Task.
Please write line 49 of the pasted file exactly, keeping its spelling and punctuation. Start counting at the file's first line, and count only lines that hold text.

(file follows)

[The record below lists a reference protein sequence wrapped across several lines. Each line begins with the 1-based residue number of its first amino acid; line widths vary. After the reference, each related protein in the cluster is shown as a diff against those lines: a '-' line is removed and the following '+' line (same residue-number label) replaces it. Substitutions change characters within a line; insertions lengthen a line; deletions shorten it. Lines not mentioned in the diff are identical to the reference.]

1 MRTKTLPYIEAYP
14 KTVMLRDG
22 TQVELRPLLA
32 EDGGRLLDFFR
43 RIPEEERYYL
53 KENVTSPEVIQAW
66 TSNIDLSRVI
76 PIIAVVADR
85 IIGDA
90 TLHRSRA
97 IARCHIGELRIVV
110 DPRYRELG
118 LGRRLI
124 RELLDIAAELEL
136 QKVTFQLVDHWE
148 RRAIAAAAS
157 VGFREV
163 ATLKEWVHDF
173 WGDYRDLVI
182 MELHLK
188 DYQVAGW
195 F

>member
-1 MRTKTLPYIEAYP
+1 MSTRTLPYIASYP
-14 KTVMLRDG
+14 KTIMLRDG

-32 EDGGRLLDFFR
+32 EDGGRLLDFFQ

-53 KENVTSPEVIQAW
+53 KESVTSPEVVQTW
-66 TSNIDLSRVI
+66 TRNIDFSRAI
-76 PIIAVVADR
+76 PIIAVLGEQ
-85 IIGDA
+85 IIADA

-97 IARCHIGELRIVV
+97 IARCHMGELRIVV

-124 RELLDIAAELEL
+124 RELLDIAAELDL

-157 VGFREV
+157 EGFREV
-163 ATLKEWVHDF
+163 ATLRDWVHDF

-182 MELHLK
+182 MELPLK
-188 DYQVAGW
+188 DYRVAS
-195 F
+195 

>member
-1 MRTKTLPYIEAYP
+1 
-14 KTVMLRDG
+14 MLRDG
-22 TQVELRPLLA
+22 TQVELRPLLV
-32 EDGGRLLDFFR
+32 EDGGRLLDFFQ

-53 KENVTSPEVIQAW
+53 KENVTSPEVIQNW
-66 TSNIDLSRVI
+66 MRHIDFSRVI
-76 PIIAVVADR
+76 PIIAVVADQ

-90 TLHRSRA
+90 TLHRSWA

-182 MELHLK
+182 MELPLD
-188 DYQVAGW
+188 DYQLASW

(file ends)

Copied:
-188 DYQVAGW